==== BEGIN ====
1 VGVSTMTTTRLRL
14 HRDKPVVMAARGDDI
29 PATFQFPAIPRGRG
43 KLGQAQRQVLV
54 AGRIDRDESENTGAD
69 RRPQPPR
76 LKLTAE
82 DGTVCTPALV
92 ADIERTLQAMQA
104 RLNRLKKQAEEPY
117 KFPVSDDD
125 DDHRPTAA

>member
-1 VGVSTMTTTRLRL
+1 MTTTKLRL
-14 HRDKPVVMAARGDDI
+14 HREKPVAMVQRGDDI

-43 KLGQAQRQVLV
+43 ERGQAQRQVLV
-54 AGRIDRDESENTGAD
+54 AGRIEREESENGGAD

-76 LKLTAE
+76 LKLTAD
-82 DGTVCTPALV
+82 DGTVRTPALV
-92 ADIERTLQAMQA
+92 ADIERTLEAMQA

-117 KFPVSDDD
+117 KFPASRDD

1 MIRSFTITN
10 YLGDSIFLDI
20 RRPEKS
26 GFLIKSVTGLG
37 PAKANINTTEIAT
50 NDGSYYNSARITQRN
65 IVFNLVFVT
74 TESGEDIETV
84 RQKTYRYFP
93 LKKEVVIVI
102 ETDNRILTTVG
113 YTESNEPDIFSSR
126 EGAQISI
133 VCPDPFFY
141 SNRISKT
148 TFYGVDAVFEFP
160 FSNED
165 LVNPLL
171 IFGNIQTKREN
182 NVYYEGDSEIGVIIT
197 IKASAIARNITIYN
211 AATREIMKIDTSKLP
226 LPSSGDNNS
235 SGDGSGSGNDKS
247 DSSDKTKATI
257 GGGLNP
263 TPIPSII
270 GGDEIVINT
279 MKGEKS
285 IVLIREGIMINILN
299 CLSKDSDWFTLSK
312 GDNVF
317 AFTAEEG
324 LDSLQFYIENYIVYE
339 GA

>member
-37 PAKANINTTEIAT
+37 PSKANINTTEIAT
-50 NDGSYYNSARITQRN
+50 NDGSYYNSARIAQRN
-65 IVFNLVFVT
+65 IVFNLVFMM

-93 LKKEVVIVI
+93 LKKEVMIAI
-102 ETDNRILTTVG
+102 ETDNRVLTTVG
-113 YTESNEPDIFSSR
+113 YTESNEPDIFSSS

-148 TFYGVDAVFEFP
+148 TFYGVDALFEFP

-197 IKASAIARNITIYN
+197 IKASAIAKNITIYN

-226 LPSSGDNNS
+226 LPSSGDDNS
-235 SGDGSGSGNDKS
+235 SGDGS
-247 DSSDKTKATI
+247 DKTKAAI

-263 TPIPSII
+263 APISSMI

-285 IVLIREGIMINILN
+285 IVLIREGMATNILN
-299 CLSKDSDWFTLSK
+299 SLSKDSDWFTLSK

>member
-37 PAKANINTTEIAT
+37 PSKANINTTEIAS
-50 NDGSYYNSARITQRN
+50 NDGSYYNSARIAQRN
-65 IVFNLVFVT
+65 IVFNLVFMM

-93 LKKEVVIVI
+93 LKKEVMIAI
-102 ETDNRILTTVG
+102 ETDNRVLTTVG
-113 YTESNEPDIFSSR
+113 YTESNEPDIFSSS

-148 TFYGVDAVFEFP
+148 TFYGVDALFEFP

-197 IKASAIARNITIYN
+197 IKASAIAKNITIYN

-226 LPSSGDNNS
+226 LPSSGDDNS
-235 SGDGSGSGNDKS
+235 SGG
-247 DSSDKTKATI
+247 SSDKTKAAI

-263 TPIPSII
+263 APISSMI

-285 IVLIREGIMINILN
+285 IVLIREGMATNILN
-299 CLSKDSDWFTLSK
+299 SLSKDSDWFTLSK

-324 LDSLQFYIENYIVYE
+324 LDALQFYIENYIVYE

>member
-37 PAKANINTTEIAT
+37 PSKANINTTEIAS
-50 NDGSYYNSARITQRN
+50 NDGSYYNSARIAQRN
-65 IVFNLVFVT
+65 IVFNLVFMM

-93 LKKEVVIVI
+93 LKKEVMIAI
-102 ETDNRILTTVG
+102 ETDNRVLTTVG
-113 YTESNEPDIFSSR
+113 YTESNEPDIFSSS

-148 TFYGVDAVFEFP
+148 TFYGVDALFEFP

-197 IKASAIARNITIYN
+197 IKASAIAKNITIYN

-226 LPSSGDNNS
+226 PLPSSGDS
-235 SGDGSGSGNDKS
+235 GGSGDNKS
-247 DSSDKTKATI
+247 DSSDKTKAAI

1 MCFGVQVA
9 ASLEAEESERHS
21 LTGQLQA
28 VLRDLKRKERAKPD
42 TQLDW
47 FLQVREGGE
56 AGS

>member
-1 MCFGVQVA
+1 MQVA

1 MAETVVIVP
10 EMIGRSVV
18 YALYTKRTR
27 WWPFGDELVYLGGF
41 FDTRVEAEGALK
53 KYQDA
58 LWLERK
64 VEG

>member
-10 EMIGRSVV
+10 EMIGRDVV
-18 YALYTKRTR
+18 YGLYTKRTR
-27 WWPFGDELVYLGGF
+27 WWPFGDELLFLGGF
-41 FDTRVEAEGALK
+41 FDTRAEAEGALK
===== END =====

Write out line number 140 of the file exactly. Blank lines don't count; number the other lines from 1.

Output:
-197 IKASAIARNITIYN